Parent Coach for Moms of Teens: Fern Weis
Anger derails you and the people you love.
Your calm, affection, and creativity are shot. Managing anger and other strong emotions is part of Emotional Intelligence, or EQ. (Here’s a short video by Daniel Goleman, the father of EQ.)
“When you feel attacked, frustrated, or helpless, you go into one of the three F’s.”
Imagine you were cut off on the highway. You walk in the door to disorder and kids fighting. Work was rough. You’re primed to explode.
‘Fight, flight or freeze” was originally your brain’s way of protecting you from physical danger. Today, it’s about emotional danger. When you feel attacked, frustrated, or helpless, you go into one of the three F’s. Your brain is saying, “Do something!”
Do you find yourself staying in that volatile state? It helps to have self-soothing techniques. Although you have no control over the situations that bring out the anger, you can decide how long you’ll be held prisoner by it. Yes, you have the power.
Let’s go back to the example of the driver who cuts you off. There’s a reason it’s called road rage. You feel the injustice of it from that selfish, inconsiderate %@&!! Your brain releases chemicals and you want to fight back: pass him, box him in, punch him. Wow! This energy can actually be energizing!
Then the car behind you honks their horn and your anger ramps up. You’re on the way to rage.
We Justify Our Anger:
What you focus on grows. The longer you brood, the more reasons you come up with to justify your anger.
“Things that usually don’t annoy you now make you edgy.”
Quick recap. You feel emotionally attacked. Your brain says fight, flight or freeze. You freeze in shock, run for the hills, or go on the offensive. Hormones released by your brain can stay in your system for hours, keeping you angry and on high alert. Things that usually don’t annoy you now make you edgy.
What can you do to tame the beast? Are there steps to manage your anger? The good news – yes.
3 Ways To Manage Your Anger:
1.) Examine the thoughts behind your anger.
If you feed the anger with more thoughts, it lasts longer. Go back to the event. Did you assume something? Maybe that person wasn’t joyriding. A friend shared that when she went into a difficult labor, her husband drove 80mph in the left lane of the highway to get her to the hospital, stat. I’m sure there were some really PO’ed drivers that day. This is the reminder that you don’t have all the information. Question your thoughts and beliefs.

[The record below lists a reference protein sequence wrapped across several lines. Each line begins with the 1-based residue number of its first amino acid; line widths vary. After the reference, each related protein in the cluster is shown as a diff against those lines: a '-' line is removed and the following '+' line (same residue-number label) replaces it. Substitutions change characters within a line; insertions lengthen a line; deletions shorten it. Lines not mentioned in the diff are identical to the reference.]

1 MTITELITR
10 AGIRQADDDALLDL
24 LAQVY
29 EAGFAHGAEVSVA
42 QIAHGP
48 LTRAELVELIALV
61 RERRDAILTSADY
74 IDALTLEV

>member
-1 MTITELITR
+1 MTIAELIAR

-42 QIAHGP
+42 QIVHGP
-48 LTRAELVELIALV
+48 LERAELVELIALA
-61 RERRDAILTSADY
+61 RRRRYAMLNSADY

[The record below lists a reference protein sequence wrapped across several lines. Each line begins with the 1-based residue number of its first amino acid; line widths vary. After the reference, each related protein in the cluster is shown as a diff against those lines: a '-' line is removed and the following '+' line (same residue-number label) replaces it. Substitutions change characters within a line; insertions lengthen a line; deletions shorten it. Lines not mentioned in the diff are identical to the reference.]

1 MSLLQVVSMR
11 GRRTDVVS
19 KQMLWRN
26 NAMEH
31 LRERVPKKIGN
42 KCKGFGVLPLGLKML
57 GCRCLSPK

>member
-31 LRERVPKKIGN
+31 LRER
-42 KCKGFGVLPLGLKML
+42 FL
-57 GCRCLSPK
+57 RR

And even if that driver was joyriding, does that justify a meltdown? And how does it change your life? Usually, not at all… unless you take it out on others. Think about how you want to be with your loved ones.
“Break the cycle with distraction and help your brain move out of high alert.”
2.) Learn how to cool down.
Remove your thoughts and yourself from the situation. Take 5 – minutes, hours or days. When a discussion turns into an argument, physically get away. Give both of you a chance to simmer down.
Do something physical, to distract yourself from your angry thoughts. Walk, work out, breathe deeply, and spend time with your pet. My friend swears that you can’t feel sad and stressed when you’re gardening. Break the cycle with distraction and help your brain move out of high alert.
3.) Self-awareness helps you choose not to ‘go there’.
Grab your hostile thoughts as they come up. Defuse them by writing them down, challenge them, and move on. There’s something therapeutic about taking them out of your body and head by speaking them or writing them down.
Choose to be responsible for your emotions. Leave, “He made me do it. It wasn’t my fault” behind. Today’s a good day to start.
As always, your children are watching everything you do. These steps to manage your anger can help you model regulating your emotions so they can take it into their relationships. And your relationship with them will improve exponentially.
About the Author:
Fern Weis is a Parent Empowerment Coach for Moms of Teens and a Family Recovery Coach. She’s also a wife, former middle school teacher, and the parent of two adult children who taught her more about herself than she ever could have imagined.
Fern partners with moms of teens and young adults, privately and in groups. She helps them grow their confidence to build strong relationships and emotionally healthier kids who become successful adults. She knows first-hand that when parents do the work, the possibilities for change are limitless; that it’s never too late to start; and you don’t have to do it alone. Learn more about Fern at www.fernweis.com.